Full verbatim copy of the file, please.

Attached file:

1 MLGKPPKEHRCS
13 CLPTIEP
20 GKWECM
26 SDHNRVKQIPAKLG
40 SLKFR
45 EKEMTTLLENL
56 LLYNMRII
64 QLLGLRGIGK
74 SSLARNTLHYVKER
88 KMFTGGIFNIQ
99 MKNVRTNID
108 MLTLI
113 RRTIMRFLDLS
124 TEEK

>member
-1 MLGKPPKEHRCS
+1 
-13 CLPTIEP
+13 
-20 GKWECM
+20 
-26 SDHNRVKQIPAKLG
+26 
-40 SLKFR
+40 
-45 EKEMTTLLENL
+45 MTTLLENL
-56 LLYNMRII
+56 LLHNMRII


1 MLGKPPKEHRCS
13 CLPTIEP
20 GKWECM
26 SDHNRVKQIPAKLG
40 SLKFR
45 EKEMTTLLENL
56 LLYNMRII
64 QLLGLRGIGK
74 SSLARNTLHYVKER
88 KMFTGGIFNIQ
99 MKNVRTNID
108 MLTLI
113 RRTIMRFLDLS
124 TEEK

>member
-1 MLGKPPKEHRCS
+1 
-13 CLPTIEP
+13 
-20 GKWECM
+20 
-26 SDHNRVKQIPAKLG
+26 
-40 SLKFR
+40 
-45 EKEMTTLLENL
+45 MTTLLENL
-56 LLYNMRII
+56 LLHNMRII